torta della nonna (grandma's cake)

While on the subject of Grandma's - not my Aussie one but the equally dear Italian version 'Nonna' - I'd love to share this recipe with you first up.  For 3 reasons: 1. we gotta start somewhere, so many fantastic recipes and stories to tell you. 2. Torta della Nonna is one of my all time fav European cakes to eat. And 3. It's a supreme example of 'simple sophistication'. What I call a 'classic, classy cake'. It's exactly what this blog is all about. Inspiring you to bake with me, dishes that present beautifully, taste incredible and are simple to create. And re-create - whenever your heart desires. 


1 egg, lightly beaten ❤ 2 tablespoons pine nuts ❤ icing sugar for dusting

Pasta Frolla (for the Pastry) 250 grams plain flour ❤ 120 grams caster sugar ❤ 120 grams unsalted chilled chopped butter ❤ 1 egg, plus 1 egg yolk ❤ 1½  teaspoons baking powder zest of 1 lemon

Crema Pasticcera (for the Custard filling)

2 eggs, plus 1 yolk ❤ 100 grams caster sugar ❤ 50 grams plain flour ❤ 30 grams unsalted butter softened ❤ 250ml 1 cup milk ❤ 250ml 1 cup cream

Method + Top Tips

To make the pasta frolla, place four, sugar and a pinch of salt in a food processor or mixer. I use my Kitchenaid with the dough hook attached.  Add chopped cold butter and pulse/mix until mixture resembles fine breadcrumbs.  Then add egg and yolk, baking powder and lemon zest. Pulse or mix until pastry just comes together.  Don't overwork your pastry. Stop mixer immediately and transfer pastry to a large sheet of plastic wrap, shaping into a flat ball before wrapping and refrigerating for 30 minutes.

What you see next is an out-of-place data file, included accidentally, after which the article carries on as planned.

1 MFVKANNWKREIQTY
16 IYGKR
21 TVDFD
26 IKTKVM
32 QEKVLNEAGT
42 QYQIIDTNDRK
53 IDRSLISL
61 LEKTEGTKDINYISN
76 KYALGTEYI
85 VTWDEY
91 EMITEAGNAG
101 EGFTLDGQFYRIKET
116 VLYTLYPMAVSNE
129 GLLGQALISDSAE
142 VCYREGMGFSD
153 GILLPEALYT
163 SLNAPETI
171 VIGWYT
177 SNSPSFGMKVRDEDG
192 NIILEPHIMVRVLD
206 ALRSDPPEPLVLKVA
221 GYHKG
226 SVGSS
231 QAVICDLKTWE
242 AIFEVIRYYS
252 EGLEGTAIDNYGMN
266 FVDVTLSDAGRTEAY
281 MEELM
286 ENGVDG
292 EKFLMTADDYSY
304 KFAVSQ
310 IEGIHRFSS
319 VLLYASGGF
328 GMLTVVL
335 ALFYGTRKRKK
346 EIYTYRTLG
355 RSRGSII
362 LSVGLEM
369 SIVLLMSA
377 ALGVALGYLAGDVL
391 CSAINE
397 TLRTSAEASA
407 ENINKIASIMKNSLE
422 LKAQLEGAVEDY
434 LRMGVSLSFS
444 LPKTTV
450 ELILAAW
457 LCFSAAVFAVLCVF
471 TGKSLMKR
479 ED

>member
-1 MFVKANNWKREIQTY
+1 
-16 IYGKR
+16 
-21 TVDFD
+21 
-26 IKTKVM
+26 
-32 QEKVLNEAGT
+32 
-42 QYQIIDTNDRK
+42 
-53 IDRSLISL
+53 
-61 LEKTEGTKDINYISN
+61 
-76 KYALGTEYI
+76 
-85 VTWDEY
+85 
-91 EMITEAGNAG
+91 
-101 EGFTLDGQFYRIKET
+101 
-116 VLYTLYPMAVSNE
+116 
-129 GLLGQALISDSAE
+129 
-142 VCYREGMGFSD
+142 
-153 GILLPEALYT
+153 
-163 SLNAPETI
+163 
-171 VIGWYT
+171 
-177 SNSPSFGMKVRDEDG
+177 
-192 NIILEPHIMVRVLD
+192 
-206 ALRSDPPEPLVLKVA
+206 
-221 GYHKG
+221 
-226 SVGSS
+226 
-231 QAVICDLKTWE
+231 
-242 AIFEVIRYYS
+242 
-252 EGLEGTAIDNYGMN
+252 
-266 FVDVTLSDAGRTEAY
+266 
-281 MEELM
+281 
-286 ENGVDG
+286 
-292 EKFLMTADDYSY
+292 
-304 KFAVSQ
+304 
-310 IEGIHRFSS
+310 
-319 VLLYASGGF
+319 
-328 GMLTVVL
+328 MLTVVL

To make the cream pasticcera, beat the eggs & yolk lightly. Add sugar, sifted flour, butter and a pinch of salt until smooth.  Place milk and cream in a saucepan, bring to the boil, stirring with a wooden spoon.  Remove from heat.

While beating continuously (I use an old fashioned hand held beater for this one), gradually add the egg and sugar mixture to the hot milk mixture in the saucepan. Combine well.  Return saucepan to low heat and whisk continuously for 3-5 minutes or until thick and smooth. I like to use a hand whisk & work briskly to avoid any lumps.  Remove from heat and cool.

Preheat oven to moderate 180°C (350°F)

Roll out two thirds of the pastry on a lightly floured surface until 5mm thick. Some baking paper is good for this as you can then flip it over easily into the flan tin.  Use to line base and side of a 23cm (9inch) tart tin with removable base. The ceramic tart tin pictured is an old fav of mine & 25cm in diameter, so this torta is not quite as high.  

Evenly spread the cooled custard inside tart shell.  Roll out remaining pastry and place on top of custard, pressing edge gently to seal and trim excess pastry.  

Brush with beaten egg, sprinkle with pine nuts and bake for 30-40 minutes or until golden. Serve at room temperature - lightly dusted with icing sugar. 


Travel Tale

When living in Rome, that mad, magnificent city of ancient treasures, I uncovered a ‘piccolo tesoro italiano’, a little Italian treasure you won’t find in any of the guidebooks. It’s this silky, lovable dessert you should definitely add to your cake repertoire.